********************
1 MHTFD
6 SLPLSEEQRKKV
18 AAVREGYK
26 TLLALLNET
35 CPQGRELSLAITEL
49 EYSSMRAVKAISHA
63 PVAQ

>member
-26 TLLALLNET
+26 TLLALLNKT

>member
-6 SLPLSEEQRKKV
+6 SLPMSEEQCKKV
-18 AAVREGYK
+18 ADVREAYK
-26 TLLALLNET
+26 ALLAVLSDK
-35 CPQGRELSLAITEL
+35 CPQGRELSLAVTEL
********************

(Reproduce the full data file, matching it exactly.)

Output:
1 MHTFD
6 SLPLSEEQRKKV
18 AAVREGYK
26 TLLALLNET
35 CPQGRELSLAITEL
49 EYSSMRAVKAISHA
63 PVAQ

>member
-26 TLLALLNET
+26 TLLALLNKT

>member
-6 SLPLSEEQRKKV
+6 SLPMSEEQCKKV
-18 AAVREGYK
+18 ADVREAYK
-26 TLLALLNET
+26 ALLAVLSDK
-35 CPQGRELSLAITEL
+35 CPQGRELSLAVTEL